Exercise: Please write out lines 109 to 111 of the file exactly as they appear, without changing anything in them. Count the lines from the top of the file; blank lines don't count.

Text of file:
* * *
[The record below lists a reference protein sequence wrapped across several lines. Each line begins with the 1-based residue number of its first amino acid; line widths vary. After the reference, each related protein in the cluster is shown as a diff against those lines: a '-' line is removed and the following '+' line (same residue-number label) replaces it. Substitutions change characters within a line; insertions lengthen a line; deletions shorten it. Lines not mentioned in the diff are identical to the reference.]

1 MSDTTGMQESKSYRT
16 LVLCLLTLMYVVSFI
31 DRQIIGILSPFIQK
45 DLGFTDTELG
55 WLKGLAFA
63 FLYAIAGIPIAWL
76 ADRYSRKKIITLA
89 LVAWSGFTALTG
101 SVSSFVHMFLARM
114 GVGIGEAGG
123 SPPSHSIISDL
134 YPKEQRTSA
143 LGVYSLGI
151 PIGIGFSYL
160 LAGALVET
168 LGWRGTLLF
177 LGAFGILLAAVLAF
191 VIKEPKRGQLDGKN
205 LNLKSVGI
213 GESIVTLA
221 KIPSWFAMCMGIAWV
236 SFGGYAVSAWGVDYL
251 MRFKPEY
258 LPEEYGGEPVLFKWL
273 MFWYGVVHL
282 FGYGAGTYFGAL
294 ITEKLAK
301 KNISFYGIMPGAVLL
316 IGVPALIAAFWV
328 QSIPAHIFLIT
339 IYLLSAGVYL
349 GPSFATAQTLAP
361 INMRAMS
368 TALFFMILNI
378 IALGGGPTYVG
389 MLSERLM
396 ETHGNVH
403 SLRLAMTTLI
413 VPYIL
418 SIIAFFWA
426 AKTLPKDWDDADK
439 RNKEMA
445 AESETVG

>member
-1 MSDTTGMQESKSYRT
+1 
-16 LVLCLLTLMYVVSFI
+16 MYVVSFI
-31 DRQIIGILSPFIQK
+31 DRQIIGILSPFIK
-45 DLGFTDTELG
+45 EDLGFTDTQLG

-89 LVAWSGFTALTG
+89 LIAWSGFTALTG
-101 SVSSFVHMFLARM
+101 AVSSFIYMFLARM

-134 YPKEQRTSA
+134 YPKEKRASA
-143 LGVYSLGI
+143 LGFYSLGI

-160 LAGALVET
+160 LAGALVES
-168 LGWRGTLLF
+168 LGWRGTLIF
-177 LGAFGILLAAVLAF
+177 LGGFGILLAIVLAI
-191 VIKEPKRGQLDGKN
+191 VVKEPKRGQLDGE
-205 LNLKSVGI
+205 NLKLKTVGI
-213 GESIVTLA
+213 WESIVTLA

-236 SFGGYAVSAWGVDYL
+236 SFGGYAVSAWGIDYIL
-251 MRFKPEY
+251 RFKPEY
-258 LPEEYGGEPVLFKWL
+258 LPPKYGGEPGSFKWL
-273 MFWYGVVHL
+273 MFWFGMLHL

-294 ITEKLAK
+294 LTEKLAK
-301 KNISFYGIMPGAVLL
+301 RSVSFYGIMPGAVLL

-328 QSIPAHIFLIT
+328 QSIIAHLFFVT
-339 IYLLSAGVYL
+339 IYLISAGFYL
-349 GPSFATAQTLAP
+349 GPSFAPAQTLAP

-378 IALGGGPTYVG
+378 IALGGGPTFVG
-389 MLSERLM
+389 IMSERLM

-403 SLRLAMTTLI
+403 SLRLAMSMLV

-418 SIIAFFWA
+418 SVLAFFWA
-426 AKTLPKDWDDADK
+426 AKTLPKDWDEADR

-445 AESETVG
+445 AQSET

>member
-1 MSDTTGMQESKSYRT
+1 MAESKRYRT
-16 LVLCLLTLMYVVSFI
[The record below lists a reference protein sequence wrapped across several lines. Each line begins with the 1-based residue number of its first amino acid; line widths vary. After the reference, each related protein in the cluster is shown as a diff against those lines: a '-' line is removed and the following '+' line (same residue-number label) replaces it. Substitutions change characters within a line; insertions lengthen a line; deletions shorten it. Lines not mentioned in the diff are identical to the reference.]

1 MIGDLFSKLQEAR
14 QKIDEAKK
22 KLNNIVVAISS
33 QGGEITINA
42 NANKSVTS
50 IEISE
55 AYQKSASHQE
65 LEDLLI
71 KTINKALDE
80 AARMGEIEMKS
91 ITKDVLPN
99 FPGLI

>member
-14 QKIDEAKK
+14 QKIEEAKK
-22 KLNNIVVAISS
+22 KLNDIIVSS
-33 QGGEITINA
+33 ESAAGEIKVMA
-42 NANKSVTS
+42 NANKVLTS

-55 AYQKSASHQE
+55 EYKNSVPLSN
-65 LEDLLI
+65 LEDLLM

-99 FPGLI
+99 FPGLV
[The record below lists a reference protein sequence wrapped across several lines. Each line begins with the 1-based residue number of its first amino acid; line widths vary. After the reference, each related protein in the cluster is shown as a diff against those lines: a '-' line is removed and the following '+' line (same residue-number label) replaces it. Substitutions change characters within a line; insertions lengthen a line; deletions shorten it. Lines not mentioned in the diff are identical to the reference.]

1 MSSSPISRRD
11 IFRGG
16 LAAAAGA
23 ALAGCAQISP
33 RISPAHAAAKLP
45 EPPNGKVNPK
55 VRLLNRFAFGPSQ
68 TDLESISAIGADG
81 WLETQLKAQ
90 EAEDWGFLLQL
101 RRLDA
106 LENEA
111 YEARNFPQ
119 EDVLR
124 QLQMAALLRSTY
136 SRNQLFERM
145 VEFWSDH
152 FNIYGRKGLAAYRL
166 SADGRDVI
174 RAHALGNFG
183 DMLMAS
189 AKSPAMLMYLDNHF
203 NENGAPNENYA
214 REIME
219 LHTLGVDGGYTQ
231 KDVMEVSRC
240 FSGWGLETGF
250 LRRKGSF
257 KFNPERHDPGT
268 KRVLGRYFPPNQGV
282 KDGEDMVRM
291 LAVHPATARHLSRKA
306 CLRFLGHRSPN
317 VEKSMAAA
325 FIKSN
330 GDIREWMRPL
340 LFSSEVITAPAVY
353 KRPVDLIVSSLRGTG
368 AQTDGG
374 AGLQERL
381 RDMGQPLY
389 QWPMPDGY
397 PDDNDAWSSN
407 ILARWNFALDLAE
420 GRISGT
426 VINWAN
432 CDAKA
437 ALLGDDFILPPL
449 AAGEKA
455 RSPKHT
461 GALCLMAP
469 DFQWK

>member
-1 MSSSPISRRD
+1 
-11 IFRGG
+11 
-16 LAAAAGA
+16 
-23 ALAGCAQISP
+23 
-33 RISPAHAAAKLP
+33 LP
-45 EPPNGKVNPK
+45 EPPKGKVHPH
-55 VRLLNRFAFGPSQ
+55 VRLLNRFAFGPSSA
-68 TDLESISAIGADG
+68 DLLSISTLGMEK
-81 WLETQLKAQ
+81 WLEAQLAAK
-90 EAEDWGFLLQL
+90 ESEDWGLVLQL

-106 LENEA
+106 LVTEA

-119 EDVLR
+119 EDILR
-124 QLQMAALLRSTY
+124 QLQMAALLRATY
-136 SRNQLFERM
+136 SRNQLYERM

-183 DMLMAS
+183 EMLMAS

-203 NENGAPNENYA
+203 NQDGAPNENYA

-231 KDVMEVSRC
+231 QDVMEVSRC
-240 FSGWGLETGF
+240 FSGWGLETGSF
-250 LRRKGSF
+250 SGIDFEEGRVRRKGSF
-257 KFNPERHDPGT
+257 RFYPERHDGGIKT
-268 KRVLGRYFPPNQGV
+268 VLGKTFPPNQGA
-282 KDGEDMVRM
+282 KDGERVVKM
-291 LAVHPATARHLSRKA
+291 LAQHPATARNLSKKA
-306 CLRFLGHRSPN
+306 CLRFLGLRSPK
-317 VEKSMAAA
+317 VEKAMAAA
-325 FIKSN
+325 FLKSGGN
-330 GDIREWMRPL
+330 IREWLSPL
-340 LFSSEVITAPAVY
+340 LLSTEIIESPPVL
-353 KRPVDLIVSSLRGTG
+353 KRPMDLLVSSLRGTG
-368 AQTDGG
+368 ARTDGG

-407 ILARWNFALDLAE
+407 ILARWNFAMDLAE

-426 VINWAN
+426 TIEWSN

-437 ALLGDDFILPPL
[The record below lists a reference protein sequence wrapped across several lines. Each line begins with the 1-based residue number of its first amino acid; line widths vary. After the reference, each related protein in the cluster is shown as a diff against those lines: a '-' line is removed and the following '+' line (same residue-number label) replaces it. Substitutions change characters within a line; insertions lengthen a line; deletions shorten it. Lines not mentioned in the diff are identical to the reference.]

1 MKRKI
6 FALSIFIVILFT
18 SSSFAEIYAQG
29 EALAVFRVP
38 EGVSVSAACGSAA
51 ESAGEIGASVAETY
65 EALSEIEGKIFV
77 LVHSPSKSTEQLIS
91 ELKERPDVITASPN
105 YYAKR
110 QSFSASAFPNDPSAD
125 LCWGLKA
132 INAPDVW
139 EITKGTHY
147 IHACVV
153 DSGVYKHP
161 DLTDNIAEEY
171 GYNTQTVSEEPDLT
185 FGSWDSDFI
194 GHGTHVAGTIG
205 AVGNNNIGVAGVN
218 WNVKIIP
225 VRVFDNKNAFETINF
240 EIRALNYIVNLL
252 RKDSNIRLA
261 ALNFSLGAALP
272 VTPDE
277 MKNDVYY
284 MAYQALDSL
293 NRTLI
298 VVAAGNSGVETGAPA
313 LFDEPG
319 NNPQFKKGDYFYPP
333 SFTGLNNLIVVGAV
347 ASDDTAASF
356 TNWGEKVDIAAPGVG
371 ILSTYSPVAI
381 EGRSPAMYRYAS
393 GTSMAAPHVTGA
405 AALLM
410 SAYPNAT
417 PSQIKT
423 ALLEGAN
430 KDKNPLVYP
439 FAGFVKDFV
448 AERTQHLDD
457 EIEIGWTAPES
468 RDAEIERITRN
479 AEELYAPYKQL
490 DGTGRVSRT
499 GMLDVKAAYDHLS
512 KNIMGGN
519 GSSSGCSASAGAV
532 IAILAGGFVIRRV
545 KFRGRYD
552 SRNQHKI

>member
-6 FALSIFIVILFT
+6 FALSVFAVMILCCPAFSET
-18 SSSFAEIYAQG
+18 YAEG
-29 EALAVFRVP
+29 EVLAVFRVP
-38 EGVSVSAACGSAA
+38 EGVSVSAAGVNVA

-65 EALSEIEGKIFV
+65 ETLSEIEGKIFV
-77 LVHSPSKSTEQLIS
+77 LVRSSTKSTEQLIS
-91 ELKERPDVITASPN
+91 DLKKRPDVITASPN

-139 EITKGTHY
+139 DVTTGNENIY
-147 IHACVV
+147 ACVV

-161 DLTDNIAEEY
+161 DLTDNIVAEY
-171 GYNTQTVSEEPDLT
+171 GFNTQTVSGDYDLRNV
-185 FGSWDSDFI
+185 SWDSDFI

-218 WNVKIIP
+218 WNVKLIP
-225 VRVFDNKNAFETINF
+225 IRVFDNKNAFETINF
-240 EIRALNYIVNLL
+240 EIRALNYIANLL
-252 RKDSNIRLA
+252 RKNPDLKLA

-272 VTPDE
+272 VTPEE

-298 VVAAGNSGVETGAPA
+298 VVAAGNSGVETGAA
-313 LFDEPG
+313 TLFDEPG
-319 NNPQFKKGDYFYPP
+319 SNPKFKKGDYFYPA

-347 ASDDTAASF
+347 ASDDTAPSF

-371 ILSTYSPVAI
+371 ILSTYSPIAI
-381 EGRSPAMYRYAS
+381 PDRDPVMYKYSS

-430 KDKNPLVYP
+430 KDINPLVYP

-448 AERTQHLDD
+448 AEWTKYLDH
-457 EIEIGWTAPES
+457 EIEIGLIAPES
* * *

1 MIGDLFSKLQEAR
14 QKIDEAKK
22 KLNNIVVAISS